Dance Matters: The Aftermath of the Bolshoi Acid Attack

When Bolshoi artistic director Sergei Filin was verbally threatened by a disgruntled dancer last December, he had no way of foreseeing the nightmare that would follow. His email was hacked, his tires slashed, and on January 17 his face was doused with sulfuric acid, leaving him writhing in pain just outside his home. Shock rippled through the Bolshoi, Moscow, and the international ballet world.

 

At left: Filin and Galina Stepanenko, currently interim director, in Swan Lake. Photo from the Bolshoi archives, Courtesy Bolshoi.

 

Rumors flew. General director Anatoly Iksanov accused principal dancer Nikolai Tsiskaridze, who had long been an outspoken critic of the Bolshoi’s leadership, of fomenting an atmosphere that made this brutal act possible. Tsiskaridze countered, bizarrely, by claiming that he himself was a victim of a witch hunt—and eventually suing the theater.

 

On March 5 the Moscow police arrested leading soloist Pavel Dmitrichenko, 29. He confessed to hiring an ex-convict to carry out an attack on Filin—although he claims he only asked the man to “knock him around.” What was Dmitrichenko’s complaint? He demanded that both he and his girlfriend, the promising Anzhelina Vorontsova, be given top roles that were deemed by Filin outside their abilities. The answer was no. He also accused the Bolshoi of corruption in the system of granting money to dancers.

 

Some at the Bolshoi, including Iksanov and Filin, feel sure that Dmitrichenko did not act alone. Many Bolshoi performers signed an open letter to President Putin to demand a reinvestigation. “Deep down,” says Larissa Saveliev, former Bolshoi dancer and founder/director of Youth America Grand Prix, “the dancers don’t believe that one of them could have done it.”

 

Meanwhile, a committee has been formed, Soviet-style, to assist in making artistic decisions.

 

As for Filin’s condition, he may have permanent blindness in one eye, and the other is regaining limited vision after many operations. While in Germany recovering, he’s been on the phone daily with Galina Stepanenko, the recently retired principal who stepped in as interim director—making her the Bolshoi’s first female leader. Filin hopes to join the company when they tour to London in July.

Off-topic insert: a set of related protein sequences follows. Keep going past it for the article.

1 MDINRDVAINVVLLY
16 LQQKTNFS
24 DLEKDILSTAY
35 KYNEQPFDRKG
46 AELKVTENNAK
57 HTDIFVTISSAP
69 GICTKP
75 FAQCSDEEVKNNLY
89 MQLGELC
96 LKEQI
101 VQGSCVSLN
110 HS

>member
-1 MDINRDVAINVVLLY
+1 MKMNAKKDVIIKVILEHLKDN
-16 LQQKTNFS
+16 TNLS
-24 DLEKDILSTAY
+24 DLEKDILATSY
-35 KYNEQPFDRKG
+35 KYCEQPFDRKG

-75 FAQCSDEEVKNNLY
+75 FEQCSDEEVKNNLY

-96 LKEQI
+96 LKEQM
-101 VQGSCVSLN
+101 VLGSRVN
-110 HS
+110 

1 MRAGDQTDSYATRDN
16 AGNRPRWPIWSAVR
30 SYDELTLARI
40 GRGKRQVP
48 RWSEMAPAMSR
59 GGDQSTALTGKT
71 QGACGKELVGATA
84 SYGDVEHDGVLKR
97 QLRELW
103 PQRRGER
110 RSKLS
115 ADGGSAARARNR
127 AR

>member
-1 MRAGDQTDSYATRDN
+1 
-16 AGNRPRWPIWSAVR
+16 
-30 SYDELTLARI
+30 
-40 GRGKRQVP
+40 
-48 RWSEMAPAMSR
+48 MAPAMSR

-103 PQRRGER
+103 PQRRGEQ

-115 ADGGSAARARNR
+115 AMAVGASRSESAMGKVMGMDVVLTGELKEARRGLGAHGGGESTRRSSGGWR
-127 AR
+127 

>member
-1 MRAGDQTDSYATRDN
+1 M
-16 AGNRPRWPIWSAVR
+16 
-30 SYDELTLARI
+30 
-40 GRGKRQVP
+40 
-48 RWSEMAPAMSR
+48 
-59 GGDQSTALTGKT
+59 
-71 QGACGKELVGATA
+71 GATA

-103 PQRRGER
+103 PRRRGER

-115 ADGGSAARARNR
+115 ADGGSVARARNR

Breaking Stereotypes
Lindsay Martell at a class performance. Courtesy Martell.

More than once, when I'm sporting my faded, well-loved ballet hoodie, some slight variation of this conversation ensues:

"Is your daughter the dancer?"

"Actually," I say, "I am."

"Wow!" they enthuse. "Who do you dance with? Or have you retired...?"

"I don't dance with a company. I'm not a professional. I just take classes."

Insert mic drop/record scratch/quizzical looks.

Keep reading... Show less
Dancers Trending
Taylor Stanley in Apollo. Photo by Erin Baiano, Courtesy New York City Ballet

You nominated your favorite dance moments so far in 2019, and we narrowed them down to this list. Now it's time to cast your vote to help decide who will be deemed our Readers' Choice picks for the year!

Voting is open until September 17th. Only one vote per person will be counted.

Keep reading... Show less
The USC Kaufman graduating class with Mikhail Baryshnikov. Gus Ruelas/USC

Just four years ago, the University of Southern California's Glorya Kaufman School of Dance welcomed its first class of BFA students. The program—which boasts world-class faculty and a revolutionary approach to training focused on collaboration and hybridity—immediately established itself as one of the country's most prestigious and most innovative.

Now, the first graduating class is entering the dance field. Here, six of the 33 graduates share what they're doing post-grad, what made their experience at USC Kaufman so meaningful and how it prepared them for their next steps:

Keep reading... Show less
News
Teaċ Daṁsa in Michael Keegan-Dolan's Loch na hEala. Photo by Marie-Laure Briane, courtesy Walker Art Center

The 2019–20 season is here, and with it more performances than any one person could reasonably catch. But fear not: We polled our writers and editors and selected the 31 most promising tickets, adding up to one endlessly intriguing year of dance.

Keep reading... Show less

mailbox

Get Dance Magazine in your inbox